I remember the exact moment when I realized not everyone got into student affairs work to do social justice work. I was standing in line at Wendy’s in the student union with another person in my graduate program cohort. I think we were talking about how we lacked a connection to some people in our program, and it hit me, like a lightning bolt. Some of the people in our program were there because they had had a good time in their fraternity or sorority or they’d enjoyed helping staff put on late night programming and they wanted to provide that experience to others. Not everyone, like me, saw college as an opportunity to engage students in conversations around power, privilege, and oppression. “How naïve,” I think now, but what a realization it was.
Since then, I have worked hard to create a community of social justice educators to support me in the work that I do. I was excited to take my current position as a Local Community Service-Learning Coordinator because I knew I would be surrounded by a solid community; our mission, after all, is to “promote positive social change through transformative learning and community engagement.” However, I have realized that it is not that easy. At work, we are almost entirely consumed by the day to day operations of our positions. While we do have higher order conversations every other week, I realized I was going to need more. I was going to need a community that would pull me out of my work life to see the bigger picture of what it means to be a social justice educator.
I had heard of ACPA’s Commission for Social Justice Educators and even been to a couple of their open meetings at Convention. When the call came out for nominations for the directorate board, I knew I had to nominate myself. Now, with a year of my three-year term under my belt, I am so grateful for this opportunity.
This year at convention I struggled with being in Las Vegas. In the first few hours I was there I spent 35 dollars on dinner (normally the cost of my groceries for 3-4 days), was followed by a man asking repeatedly if someone in our group was gay, and watched a woman get screamed at by some drunk companions. I hated Vegas. We were stopped on the street to be handed fliers by folks wearing t-shirts informing me they could get us a girl in 20 minutes or less – only to find out later that these people themselves were likely trafficked human beings. It was inaccessible at a socioeconomic level and at an ability level and it was inaccessible for those with attention deficit disorder with all the flashing lights and loud music. The list goes on…
The Commission helped me have a group of folks I could talk to about all the problems I was having with Las Vegas. More important than that however, the Commission gave me people to talk to who reminded me that our students live in Vegas and so do our faculty, staff, and administrators. Less than five miles away from the strip is the University of Nevada Las Vegas and a fellow social justice educator gently reminded me that those were her students only partially clothed taking pictures with strangers to pay their tuition. It is not acceptable to simply stop at saying “I hate Vegas” or “I’ll never come back.” In fact, I was reminded that it was my privilege to say such things while others cannot.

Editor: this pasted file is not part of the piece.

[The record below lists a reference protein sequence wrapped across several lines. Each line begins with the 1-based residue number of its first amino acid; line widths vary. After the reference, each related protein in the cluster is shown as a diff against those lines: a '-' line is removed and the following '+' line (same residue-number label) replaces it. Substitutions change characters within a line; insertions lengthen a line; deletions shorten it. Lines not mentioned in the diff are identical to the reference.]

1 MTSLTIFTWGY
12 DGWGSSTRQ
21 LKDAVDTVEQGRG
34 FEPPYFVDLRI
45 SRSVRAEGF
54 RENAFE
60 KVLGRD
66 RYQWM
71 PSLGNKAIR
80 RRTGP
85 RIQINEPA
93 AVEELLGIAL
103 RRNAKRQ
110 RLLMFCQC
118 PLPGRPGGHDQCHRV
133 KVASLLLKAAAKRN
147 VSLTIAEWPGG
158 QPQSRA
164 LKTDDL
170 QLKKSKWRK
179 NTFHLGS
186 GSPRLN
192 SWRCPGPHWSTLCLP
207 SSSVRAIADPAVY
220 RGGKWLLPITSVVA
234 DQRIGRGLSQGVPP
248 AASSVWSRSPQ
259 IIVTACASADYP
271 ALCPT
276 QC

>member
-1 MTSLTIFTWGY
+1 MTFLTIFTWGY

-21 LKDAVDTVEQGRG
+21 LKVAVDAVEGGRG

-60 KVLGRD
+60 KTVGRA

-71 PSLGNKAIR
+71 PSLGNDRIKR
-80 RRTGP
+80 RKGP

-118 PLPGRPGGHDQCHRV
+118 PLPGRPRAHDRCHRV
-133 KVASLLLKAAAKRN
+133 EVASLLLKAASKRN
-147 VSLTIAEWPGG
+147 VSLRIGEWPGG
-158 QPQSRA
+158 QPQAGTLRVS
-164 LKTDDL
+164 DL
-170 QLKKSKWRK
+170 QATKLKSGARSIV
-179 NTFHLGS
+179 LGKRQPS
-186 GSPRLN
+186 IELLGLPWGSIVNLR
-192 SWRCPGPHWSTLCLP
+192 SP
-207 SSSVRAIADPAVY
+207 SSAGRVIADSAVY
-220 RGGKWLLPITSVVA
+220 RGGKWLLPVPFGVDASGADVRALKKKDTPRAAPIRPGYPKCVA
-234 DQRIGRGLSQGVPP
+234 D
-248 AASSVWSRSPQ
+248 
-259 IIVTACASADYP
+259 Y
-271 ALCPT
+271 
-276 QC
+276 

I am ever grateful for the community of folks I have found in the Commission for providing me with a network that can both support and challenge me as I explore new issues and continue to learn and grow myself. I think without the Commission I’d still likely be doing the work I am currently doing but I know for a fact that I wouldn’t be growing and changing as much as I am with the Commission. In fact, a few days after getting back from convention a student was excitedly sharing that she was going to celebrate her 21st birthday in Vegas. As the conversation progressed it came out that she is from Las Vegas and my student leaders and I are hoping she will do a presentation on the sex trafficking being done on Vegas during our training session on gender and sexual assault, all to add to the complexity of a place.
The Commission has helped me learn that what happens in Vegas should definitely not stay in Vegas and in closing I have two things I would like to leave you with. The first is to say thank you. Thank you to all of you who choose to be social justice educators and continue to challenge me and help me grow and learn. Thank you even if I do not know you for doing this work with others. Thank you for being part of this community. I would love for any of you reading this and wishing you could be more involved to contact me or any of the CSJE directorate board to learn more about how you can get involved and find support and continued growth as I have.
Deborah Slosberg is the Local Community Service-Learning Coordinator in Leadership and Community Service-Learning at the University of Maryland. She got started in social justice work through dialogue about race but is always looking to expand her horizons. She’s grateful to her students and her partner as well as the Commission for Social Justice Educators for helping her continue to grow. You can reach Deborah on Twitter: @dslosber or through email: Slosberg@umd.edu.